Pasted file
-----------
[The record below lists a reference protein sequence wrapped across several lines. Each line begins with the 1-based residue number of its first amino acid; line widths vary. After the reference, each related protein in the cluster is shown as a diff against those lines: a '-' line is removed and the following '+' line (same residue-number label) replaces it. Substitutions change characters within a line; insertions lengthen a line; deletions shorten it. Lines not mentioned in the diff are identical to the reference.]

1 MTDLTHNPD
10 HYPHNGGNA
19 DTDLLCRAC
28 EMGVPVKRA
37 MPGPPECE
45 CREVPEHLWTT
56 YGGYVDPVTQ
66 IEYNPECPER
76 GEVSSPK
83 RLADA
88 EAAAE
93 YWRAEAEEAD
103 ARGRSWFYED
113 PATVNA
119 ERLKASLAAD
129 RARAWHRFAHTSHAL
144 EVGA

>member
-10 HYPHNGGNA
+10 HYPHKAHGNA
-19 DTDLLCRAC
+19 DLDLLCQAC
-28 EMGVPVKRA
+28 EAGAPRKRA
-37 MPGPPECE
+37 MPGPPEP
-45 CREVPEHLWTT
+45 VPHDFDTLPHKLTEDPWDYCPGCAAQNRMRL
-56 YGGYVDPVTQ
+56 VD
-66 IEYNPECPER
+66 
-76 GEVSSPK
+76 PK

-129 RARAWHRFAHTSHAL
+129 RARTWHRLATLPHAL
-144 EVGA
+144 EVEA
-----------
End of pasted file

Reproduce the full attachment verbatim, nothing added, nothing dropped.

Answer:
[The record below lists a reference protein sequence wrapped across several lines. Each line begins with the 1-based residue number of its first amino acid; line widths vary. After the reference, each related protein in the cluster is shown as a diff against those lines: a '-' line is removed and the following '+' line (same residue-number label) replaces it. Substitutions change characters within a line; insertions lengthen a line; deletions shorten it. Lines not mentioned in the diff are identical to the reference.]

1 MTDLTHNPD
10 HYPHNGGNA
19 DTDLLCRAC
28 EMGVPVKRA
37 MPGPPECE
45 CREVPEHLWTT
56 YGGYVDPVTQ
66 IEYNPECPER
76 GEVSSPK
83 RLADA
88 EAAAE
93 YWRAEAEEAD
103 ARGRSWFYED
113 PATVNA
119 ERLKASLAAD
129 RARAWHRFAHTSHAL
144 EVGA

>member
-10 HYPHNGGNA
+10 HYPHKAHGNA
-19 DTDLLCRAC
+19 DLDLLCQAC
-28 EMGVPVKRA
+28 EAGAPRKRA
-37 MPGPPECE
+37 MPGPPEP
-45 CREVPEHLWTT
+45 VPHDFDTLPHKLTEDPWDYCPGCAAQNRMRL
-56 YGGYVDPVTQ
+56 VD
-66 IEYNPECPER
+66 
-76 GEVSSPK
+76 PK

-129 RARAWHRFAHTSHAL
+129 RARTWHRLATLPHAL
-144 EVGA
+144 EVEA